This week on Planet Bitcoin - 20 March 2015

Friday 20 March 2015

Weekly market report and news from Dynacoins, first community-supervised mutual bitcoin fund

 

After almost six weeks of fairly consistent gains, in which the market rose from a baseline of $220 to nearly $300, this week finally brought the inevitable slump. From its plateau of the previous few days, bitcoin saw the slight dip that is characteristic of weekends, before briefly recovering to its former position in the $290s. After that, it was a rapid fall, erasing around 50 percent of the gains seen in recent weeks. The low point was just below $250, with the price quickly rallying to $260, now oscillating a few dollars above and below that point.

Weekly chart

If there was an external reason for the drop, it would be the news that a large quantity of coins had been stolen from the Evolution dark market, along with the fears – founded or otherwise – that they could soon hit exchanges. The reality, though, is that the high $290s represent an almost doubling in price from the low of $155 in early January, and the increase has been surprisingly regular week on week since then. It is entirely normal for the market to fall somewhat after such a rally, and arguably healthy. From a psychological viewpoint, the drop can be seen as reflecting the collective sentiment that such rises must surely be too good to be true, and yet without a catalyst, an insufficient number of traders were willing to start selling for fear of missing out on further rises. The bad news of the Evolution theft merely gave the market an excuse to correct that it was some time overdue.

Whether $250 is far enough to neutralise concerns remains to be seen. For now, the market has calmed, and the coming days will show whether this year’s uptrend will continue or whether there are further falls to come.

Evolution

The major news this week was the collapse of Evolution: the dark web’s largest marketplace for drugs and other illegal goods. It started last weekend with delays on bitcoin withdrawals (blamed on ‘technical issues’), immediately raising the suspicions of many users. On Tuesday, the site went offline, with both buyers and sellers shut out of their accounts. Indications are that Verto and Kimble, Evo’s admins, simply took the money in escrow – which they controlled – and disappeared. (Evolution offered multi-sig transactions, but few customers used it.)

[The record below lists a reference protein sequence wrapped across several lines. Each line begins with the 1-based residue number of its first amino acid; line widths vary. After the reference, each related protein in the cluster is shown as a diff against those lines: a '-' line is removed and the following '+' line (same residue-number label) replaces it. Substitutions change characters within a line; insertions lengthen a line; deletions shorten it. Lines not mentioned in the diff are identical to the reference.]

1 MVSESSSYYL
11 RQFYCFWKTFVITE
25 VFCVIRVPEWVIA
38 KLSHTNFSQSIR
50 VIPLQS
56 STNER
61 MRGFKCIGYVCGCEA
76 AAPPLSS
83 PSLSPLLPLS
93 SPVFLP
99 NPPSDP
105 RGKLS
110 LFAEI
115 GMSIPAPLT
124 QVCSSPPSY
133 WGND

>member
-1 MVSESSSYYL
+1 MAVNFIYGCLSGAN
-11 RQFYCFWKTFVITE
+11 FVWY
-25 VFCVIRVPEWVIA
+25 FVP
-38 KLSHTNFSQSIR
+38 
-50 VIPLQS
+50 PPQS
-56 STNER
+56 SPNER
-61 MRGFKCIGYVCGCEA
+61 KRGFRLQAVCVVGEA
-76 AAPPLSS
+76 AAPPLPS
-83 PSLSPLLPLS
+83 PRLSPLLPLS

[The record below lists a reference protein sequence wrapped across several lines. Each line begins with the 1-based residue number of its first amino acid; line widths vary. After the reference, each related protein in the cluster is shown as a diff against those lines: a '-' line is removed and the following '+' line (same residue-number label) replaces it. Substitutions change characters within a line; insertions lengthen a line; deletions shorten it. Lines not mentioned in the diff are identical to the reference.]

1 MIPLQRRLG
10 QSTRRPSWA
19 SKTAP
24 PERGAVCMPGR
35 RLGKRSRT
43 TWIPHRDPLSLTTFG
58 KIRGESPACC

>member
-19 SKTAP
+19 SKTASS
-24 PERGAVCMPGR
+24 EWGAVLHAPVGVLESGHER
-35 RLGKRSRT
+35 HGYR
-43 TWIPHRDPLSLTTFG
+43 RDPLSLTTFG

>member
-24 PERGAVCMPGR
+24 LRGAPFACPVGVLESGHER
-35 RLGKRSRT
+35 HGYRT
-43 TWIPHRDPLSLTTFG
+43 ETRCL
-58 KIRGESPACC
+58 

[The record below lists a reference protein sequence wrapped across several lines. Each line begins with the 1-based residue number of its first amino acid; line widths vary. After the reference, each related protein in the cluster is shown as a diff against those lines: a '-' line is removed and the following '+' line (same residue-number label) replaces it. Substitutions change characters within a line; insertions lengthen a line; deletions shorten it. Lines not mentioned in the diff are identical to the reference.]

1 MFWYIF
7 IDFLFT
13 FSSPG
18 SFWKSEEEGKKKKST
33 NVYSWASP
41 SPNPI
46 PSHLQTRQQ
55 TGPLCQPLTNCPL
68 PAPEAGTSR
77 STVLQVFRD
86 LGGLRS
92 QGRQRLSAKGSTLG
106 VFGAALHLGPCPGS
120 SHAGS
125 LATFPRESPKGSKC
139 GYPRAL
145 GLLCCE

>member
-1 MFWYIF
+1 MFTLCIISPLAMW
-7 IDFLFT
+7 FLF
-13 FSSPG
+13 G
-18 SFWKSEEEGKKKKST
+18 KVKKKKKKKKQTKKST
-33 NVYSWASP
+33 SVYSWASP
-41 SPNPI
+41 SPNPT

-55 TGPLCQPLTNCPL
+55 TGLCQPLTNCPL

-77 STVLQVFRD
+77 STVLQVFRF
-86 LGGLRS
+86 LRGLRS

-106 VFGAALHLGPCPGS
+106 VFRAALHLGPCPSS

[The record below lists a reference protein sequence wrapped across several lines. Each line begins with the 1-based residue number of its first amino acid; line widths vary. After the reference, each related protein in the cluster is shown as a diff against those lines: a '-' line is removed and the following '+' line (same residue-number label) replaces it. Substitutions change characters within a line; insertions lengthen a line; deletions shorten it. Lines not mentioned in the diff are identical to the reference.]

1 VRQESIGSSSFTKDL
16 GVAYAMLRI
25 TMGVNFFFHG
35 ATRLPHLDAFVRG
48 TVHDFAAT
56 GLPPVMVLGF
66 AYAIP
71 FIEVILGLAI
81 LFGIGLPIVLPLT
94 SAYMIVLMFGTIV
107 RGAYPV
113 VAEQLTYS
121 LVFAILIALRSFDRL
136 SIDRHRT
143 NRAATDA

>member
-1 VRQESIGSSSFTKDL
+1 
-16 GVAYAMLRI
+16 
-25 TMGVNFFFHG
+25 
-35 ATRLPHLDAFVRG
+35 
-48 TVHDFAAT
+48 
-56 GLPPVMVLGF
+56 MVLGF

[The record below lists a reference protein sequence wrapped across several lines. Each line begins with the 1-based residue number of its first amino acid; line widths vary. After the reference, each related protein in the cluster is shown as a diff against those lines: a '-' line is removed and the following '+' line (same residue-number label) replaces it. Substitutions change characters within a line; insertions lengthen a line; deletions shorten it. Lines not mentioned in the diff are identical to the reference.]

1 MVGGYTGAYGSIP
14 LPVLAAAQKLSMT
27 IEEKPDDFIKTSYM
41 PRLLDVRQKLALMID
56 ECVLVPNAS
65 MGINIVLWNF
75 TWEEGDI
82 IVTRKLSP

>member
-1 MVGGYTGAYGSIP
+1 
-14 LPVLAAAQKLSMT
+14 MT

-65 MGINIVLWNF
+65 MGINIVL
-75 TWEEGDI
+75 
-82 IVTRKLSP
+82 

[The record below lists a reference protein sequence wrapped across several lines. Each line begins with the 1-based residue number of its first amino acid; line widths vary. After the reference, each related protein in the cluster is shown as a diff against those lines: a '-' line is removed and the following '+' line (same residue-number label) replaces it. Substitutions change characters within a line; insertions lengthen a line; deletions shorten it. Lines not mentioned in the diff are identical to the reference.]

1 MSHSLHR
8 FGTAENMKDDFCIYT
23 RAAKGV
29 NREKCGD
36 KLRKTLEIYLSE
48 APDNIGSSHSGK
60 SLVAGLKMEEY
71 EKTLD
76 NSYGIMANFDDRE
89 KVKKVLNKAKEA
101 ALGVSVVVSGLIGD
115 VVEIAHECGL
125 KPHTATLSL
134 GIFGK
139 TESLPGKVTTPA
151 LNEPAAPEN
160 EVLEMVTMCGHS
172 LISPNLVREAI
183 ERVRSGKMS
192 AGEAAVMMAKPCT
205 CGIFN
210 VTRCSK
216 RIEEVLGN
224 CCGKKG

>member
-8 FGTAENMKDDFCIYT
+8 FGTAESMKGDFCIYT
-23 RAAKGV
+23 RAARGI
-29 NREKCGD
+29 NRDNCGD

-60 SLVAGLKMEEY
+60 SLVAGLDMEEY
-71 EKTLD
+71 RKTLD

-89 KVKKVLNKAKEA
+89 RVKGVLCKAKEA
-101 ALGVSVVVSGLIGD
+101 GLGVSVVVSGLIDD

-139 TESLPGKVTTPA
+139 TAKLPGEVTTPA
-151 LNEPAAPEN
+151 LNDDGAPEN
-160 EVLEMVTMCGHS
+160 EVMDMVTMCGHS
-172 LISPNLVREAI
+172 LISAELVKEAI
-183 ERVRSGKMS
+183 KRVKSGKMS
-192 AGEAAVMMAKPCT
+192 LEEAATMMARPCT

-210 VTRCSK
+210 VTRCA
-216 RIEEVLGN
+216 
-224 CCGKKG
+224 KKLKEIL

The loss has rocked both the dark market and the wider bitcoin community. Evolution was a large marketplace and the scale of the theft is substantial. It is still unclear how much money was stolen, but the sum of 43,000 BTC is being discussed on social media – over $11 million at current prices. For comparison, the FBI secured $3.6 million worth of coins when the Silk Road was raided in October 2013. The next largest and most popular drug marketplace, Agora, is likely to pick up Evolution’s custom – though many buyers and sellers are out of pocket, and the incident is a serious disruption to the online drug trade.

In other news, bitcoin received a welcome mention in the UK’s last Budget report before the General Election. Chancellor George Osborne acknowledged the risks and challenges posed by cryptocurrencies (not least those connected to money laundering), but also hailed the opportunities and pledged £10 million of investment in research around overcoming some of the key barriers to use and adoption. The measures make the UK one of the most crypto-friendly countries in the world.

 


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